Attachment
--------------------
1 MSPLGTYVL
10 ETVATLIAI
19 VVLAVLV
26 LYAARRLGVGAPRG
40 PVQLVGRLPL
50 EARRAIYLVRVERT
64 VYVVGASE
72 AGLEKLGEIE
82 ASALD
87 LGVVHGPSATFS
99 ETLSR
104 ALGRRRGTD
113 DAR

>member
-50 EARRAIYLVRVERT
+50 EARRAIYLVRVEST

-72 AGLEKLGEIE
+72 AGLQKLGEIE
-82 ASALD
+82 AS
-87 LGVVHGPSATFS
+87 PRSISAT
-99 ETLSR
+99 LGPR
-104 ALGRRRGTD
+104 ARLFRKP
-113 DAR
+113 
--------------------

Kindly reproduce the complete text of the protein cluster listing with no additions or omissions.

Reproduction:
1 MSPLGTYVL
10 ETVATLIAI
19 VVLAVLV
26 LYAARRLGVGAPRG
40 PVQLVGRLPL
50 EARRAIYLVRVERT
64 VYVVGASE
72 AGLEKLGEIE
82 ASALD
87 LGVVHGPSATFS
99 ETLSR
104 ALGRRRGTD
113 DAR

>member
-50 EARRAIYLVRVERT
+50 EARRAIYLVRVEST

-72 AGLEKLGEIE
+72 AGLQKLGEIE
-82 ASALD
+82 AS
-87 LGVVHGPSATFS
+87 PRSISAT
-99 ETLSR
+99 LGPR
-104 ALGRRRGTD
+104 ARLFRKP
-113 DAR
+113 